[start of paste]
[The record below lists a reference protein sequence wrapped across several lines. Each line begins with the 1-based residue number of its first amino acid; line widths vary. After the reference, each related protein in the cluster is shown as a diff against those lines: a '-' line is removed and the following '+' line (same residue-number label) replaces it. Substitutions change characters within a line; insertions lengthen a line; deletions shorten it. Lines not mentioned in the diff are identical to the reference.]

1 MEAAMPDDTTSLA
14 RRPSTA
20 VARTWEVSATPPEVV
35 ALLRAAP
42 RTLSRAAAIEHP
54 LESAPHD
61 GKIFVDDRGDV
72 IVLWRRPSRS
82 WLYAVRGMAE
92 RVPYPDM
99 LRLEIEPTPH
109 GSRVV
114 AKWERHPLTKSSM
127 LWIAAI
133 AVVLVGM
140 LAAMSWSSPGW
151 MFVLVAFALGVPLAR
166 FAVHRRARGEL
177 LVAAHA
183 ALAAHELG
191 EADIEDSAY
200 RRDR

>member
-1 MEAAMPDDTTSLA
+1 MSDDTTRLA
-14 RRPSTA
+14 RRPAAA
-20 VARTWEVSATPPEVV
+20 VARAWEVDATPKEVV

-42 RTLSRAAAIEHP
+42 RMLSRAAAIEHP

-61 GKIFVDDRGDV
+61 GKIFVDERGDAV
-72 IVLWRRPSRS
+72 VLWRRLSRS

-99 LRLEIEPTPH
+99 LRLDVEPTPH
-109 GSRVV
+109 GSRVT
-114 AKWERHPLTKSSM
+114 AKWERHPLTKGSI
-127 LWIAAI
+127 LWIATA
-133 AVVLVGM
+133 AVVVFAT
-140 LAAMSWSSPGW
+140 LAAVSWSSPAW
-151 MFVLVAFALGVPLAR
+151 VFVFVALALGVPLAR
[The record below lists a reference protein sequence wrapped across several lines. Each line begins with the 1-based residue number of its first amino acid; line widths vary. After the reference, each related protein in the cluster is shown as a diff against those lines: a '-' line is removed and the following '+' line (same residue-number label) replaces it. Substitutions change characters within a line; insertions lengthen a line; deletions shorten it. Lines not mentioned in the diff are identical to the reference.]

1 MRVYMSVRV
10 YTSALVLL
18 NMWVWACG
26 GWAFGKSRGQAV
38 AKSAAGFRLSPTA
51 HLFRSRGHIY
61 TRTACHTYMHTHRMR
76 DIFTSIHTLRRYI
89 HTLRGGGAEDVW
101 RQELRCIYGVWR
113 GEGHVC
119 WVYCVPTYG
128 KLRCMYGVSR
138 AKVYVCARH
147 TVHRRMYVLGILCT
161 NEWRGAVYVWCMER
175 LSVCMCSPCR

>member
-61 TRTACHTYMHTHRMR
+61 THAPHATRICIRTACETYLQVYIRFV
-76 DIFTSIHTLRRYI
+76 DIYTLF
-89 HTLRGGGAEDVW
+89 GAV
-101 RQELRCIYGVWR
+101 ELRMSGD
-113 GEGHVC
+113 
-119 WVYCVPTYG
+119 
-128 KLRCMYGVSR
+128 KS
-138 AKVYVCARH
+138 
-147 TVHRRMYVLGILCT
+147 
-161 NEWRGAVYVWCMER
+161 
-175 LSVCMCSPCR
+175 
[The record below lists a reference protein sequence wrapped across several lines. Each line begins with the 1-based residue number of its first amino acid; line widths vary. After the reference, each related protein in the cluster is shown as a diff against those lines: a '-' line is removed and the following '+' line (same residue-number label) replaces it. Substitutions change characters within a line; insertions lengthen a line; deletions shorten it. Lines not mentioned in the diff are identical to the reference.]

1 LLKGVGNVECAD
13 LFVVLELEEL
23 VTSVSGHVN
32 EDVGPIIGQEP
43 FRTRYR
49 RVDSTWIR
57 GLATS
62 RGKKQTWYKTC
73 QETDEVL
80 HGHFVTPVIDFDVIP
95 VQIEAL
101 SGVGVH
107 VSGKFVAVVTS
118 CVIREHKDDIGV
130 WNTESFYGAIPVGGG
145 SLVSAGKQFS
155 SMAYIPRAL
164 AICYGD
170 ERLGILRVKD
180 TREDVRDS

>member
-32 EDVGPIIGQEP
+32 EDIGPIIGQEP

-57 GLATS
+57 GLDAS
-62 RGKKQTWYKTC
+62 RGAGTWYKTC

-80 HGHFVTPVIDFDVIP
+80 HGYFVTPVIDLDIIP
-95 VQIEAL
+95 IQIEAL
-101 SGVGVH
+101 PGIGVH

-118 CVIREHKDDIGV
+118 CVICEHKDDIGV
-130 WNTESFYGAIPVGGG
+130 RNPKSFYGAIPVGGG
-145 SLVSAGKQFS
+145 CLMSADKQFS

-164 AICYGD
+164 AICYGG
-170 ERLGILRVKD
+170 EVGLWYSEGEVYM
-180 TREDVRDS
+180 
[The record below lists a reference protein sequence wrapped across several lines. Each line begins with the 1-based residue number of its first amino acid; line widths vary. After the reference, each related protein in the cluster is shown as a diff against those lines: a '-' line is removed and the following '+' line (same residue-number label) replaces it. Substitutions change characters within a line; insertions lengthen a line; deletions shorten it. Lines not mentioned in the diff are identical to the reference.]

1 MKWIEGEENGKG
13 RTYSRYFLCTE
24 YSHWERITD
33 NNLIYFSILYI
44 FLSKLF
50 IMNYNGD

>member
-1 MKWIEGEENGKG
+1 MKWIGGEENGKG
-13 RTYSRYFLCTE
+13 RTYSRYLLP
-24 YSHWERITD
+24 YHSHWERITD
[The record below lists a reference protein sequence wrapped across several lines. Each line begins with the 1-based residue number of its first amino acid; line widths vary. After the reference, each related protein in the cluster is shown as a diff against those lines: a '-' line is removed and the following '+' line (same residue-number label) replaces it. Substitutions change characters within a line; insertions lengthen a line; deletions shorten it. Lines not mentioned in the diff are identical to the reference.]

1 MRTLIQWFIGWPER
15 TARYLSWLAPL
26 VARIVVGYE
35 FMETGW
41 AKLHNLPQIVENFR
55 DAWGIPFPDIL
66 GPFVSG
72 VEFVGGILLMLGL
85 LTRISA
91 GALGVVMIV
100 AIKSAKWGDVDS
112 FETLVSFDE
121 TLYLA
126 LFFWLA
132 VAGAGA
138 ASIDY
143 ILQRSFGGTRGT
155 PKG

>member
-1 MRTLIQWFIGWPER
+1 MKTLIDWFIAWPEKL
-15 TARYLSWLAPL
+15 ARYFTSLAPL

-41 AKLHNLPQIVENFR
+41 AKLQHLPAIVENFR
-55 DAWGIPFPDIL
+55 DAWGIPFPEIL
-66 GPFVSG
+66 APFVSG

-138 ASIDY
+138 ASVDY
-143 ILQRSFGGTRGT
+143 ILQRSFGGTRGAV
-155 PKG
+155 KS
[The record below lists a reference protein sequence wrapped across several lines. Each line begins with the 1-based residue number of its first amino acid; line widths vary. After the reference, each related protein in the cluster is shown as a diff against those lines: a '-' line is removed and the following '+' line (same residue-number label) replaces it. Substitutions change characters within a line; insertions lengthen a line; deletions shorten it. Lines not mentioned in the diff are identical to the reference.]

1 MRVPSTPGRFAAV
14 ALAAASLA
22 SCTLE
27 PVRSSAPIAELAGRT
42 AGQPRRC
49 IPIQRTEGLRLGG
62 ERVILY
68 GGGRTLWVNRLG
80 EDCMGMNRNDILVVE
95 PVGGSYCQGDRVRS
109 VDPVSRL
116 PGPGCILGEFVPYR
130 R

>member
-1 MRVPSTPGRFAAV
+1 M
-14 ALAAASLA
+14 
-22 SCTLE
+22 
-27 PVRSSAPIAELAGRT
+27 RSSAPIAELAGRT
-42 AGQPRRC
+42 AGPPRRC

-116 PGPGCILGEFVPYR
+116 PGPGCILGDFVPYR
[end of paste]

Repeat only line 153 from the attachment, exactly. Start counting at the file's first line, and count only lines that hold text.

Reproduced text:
1 MRTLIQWFIGWPER